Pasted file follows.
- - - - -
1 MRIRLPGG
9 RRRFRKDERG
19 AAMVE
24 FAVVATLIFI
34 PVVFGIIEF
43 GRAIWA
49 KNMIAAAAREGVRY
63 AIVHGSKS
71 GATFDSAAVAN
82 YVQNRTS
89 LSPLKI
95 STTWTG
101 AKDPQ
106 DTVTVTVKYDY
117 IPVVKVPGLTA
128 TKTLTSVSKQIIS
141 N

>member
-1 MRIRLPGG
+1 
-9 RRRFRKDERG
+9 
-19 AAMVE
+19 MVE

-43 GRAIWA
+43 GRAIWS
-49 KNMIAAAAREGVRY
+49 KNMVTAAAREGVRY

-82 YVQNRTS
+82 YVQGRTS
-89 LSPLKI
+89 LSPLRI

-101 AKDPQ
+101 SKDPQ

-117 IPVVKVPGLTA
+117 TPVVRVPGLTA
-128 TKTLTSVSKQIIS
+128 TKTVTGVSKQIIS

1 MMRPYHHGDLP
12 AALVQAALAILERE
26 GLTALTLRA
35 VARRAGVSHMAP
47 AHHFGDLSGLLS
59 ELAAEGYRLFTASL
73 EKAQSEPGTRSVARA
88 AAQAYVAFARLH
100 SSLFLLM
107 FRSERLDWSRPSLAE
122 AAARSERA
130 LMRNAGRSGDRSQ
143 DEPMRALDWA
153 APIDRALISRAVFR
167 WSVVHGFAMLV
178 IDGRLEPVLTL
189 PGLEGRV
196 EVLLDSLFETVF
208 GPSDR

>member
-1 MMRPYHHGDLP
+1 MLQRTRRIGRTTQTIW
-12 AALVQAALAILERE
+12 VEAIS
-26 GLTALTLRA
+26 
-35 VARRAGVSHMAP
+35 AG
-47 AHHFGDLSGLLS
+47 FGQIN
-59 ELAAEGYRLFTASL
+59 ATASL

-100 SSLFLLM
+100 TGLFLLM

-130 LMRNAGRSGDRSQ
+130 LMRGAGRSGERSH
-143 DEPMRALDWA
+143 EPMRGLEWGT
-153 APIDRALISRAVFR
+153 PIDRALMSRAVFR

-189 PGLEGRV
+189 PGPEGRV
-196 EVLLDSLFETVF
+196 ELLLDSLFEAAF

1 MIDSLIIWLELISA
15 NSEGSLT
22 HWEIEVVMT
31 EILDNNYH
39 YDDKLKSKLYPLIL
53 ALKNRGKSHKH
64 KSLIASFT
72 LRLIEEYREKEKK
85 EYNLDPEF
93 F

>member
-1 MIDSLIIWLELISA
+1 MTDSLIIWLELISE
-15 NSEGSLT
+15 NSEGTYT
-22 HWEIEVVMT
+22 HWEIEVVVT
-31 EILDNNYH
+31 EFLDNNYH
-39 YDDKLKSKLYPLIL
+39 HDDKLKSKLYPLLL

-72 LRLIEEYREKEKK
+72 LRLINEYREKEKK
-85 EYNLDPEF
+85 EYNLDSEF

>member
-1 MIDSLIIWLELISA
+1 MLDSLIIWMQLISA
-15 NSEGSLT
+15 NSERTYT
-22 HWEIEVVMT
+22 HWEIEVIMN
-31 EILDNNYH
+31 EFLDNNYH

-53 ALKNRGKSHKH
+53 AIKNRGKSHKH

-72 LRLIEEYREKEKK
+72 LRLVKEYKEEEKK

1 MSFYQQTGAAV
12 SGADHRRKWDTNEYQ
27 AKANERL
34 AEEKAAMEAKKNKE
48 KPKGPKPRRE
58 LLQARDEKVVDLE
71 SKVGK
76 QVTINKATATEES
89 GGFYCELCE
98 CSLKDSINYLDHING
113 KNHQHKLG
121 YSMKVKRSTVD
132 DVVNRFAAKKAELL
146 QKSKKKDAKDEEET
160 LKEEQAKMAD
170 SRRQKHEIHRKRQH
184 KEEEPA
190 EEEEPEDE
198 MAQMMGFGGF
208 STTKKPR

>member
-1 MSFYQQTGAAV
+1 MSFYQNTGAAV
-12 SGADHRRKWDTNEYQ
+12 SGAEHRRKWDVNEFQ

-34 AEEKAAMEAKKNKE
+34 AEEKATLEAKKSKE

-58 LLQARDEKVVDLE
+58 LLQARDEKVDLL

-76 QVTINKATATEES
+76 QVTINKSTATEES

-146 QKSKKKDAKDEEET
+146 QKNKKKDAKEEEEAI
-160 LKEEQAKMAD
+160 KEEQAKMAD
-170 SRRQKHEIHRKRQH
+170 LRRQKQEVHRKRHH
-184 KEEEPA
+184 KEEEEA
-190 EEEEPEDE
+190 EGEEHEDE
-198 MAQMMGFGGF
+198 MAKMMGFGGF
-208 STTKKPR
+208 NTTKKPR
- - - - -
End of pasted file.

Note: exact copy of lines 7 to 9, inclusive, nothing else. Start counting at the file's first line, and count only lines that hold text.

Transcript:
49 KNMIAAAAREGVRY
63 AIVHGSKS
71 GATFDSAAVAN